Japanese Cinemas To Refund Tickets in Virus Response

    In response to the coronavirus crisis, the Japanese film industry has begun to delay releases, close theaters and refund ticket purchases. The releases of the new “Doraemon” and “Jimaro” feature animations targeted at kids out of school for the spring break, have been delayed. The former was scheduled to open March 6, the latter on [...]

  • Blood on Her Name

    Film Review: ‘Blood on Her Name’

    In the opening moments of “Blood on Her Name,” an arrestingly twisty and suspenseful Southern noir thriller in the tradition of “One False Move,” we’re introduced to Leigh, the working-class protagonist played by Bethany Anne Lind, with a jarring close-up that is at once explicit and ambiguous. Her face is battered, her breathing is labored, [...]

  • Liev Schreiber Broadway

    Film News Roundup: Liev Schreiber Joins Will Smith's Tennis Drama 'King Richard'

    In today’s film news roundup, Liev Schreiber and retired pro footballer Vernon Davis score roles, Jason Blum will speak at his alma mater, Irish drama “Rialto” finds a U.S. distributor and “1917” hits a box office milestone. CASTINGS Liev Schreiber will portray tennis coach Paul Cohen in Warner Bros.’ “King Richard” opposite Will Smith. Reinaldo [...]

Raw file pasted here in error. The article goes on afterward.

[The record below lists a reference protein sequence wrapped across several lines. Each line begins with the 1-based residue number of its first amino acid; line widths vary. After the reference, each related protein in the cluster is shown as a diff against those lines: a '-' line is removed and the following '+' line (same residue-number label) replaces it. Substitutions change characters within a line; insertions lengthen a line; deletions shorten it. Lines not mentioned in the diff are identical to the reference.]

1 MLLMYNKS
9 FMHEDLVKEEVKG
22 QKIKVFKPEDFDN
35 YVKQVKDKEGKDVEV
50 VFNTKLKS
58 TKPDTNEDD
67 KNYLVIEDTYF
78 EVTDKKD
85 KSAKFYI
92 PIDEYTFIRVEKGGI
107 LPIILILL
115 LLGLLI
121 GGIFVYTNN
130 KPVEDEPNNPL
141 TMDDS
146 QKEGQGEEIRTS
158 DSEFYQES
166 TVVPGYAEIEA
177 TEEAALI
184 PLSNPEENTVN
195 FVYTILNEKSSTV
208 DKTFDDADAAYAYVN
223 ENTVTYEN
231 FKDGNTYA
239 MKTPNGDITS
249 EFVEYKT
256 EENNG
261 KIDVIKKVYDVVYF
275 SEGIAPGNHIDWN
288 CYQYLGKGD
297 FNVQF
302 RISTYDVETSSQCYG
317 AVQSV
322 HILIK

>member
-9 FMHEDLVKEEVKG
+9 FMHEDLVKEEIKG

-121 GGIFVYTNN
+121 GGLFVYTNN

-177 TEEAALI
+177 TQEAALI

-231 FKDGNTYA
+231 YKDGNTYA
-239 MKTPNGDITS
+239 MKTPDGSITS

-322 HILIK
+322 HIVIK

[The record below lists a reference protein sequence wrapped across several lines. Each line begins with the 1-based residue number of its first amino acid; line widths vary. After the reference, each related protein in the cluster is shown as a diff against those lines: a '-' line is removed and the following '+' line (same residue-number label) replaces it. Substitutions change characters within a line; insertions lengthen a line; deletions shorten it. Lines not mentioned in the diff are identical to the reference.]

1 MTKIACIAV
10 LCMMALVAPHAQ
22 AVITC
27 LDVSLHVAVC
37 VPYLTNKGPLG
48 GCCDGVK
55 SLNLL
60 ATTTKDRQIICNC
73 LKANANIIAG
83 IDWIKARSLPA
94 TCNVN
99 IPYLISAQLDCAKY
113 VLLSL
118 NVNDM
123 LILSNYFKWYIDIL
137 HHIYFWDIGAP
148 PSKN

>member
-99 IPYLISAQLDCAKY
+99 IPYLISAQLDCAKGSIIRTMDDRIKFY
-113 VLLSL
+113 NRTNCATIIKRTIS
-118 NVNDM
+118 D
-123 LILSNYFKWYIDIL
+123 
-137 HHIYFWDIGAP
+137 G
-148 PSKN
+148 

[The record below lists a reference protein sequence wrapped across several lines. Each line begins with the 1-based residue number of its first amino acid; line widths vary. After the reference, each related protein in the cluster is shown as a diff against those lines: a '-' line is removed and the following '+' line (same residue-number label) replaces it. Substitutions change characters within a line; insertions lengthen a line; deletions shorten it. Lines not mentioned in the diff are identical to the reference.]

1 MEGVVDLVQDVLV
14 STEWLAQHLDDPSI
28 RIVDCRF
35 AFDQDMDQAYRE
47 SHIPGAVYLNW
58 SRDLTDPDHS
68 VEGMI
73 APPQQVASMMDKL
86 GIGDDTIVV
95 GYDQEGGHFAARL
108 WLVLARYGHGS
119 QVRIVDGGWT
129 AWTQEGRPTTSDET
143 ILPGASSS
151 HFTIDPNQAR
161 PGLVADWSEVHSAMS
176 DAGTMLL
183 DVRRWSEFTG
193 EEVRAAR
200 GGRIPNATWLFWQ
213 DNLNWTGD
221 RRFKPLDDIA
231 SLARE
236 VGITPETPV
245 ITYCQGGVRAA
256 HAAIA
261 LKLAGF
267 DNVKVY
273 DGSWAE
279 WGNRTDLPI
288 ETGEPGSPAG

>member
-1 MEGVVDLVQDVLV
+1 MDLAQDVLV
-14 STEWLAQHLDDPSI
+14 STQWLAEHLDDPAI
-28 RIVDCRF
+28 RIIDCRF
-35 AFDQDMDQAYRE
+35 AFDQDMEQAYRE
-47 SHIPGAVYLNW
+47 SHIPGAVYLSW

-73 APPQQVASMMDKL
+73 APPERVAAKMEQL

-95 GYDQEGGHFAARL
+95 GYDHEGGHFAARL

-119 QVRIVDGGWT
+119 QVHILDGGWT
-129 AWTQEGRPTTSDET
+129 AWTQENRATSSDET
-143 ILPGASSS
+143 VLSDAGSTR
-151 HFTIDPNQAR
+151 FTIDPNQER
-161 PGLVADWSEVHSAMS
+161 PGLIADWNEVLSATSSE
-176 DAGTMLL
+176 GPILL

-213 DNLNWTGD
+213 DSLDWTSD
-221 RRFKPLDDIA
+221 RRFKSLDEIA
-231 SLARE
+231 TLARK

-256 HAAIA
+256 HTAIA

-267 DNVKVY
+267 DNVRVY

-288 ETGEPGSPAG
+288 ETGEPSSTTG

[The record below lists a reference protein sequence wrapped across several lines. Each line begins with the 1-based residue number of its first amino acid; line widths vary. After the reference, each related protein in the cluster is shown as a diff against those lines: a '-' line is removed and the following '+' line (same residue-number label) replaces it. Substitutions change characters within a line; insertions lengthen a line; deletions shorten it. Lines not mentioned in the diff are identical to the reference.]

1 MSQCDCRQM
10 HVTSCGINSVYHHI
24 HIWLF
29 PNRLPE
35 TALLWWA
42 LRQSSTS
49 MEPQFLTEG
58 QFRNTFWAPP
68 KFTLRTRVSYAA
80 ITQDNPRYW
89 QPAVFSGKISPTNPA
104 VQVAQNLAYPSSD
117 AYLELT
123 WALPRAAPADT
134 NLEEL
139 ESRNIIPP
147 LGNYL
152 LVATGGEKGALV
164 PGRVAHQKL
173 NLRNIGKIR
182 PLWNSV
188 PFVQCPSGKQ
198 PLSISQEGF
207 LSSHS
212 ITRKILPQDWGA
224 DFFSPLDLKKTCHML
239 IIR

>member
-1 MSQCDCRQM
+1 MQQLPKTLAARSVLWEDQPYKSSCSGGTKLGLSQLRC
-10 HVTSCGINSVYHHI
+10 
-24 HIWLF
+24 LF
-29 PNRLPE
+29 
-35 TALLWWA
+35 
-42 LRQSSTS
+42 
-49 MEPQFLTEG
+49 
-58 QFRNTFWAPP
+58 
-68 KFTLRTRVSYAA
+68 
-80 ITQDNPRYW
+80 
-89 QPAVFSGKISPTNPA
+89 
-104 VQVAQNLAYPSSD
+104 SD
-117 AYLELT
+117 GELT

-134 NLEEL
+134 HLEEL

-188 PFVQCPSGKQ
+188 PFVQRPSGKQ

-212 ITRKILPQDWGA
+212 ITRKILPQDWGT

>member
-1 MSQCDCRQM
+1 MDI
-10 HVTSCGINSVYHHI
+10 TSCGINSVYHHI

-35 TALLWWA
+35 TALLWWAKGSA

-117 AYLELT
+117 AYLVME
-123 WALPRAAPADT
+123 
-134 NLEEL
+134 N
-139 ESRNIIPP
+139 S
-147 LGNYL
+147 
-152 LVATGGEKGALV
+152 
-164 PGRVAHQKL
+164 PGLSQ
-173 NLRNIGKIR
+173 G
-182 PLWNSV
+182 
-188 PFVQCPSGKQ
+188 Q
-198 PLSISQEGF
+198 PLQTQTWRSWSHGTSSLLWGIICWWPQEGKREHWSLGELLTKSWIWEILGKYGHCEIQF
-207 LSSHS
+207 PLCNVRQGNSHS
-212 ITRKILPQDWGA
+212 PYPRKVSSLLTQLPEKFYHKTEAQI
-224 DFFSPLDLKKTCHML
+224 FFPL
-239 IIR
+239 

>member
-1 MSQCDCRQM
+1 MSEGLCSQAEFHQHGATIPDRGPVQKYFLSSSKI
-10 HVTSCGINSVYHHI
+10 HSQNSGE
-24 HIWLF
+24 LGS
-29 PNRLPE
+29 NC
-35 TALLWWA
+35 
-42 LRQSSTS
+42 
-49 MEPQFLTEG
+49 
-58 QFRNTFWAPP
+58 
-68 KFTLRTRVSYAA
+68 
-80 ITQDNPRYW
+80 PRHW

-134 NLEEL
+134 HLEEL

• AMC theater

    AMC Entertainment Reports Mixed Fourth-Quarter Results

    AMC Entertainment has reported mixed fourth-quarter results, which saw revenues rise 2.4% to $1.45 billion, despite a 4.4% drop in U.S. attendance to 62.3 million. The exhibitor, owned by Dalian Wanda Group, announced a fourth-quarter loss of $13.5 million, compared to a year-earlier profit of $170.6 million, due to $84.3 million of expense related to [...]

  • 'Straight Up' Review: James Sweeney's Gay

    'Straight Up': Film Review

    There’s a tradition in movies, as vital as a hypnotic action scene or a swooning love scene, of dialogue so witty and nimble and rapid-fire that it comes at you like something out of a stylized dream. I first encountered that brand of high-velocity verbal jousting in “A Hard Day’s Night,” and later on in [...]

More From Our Brands

Access exclusive content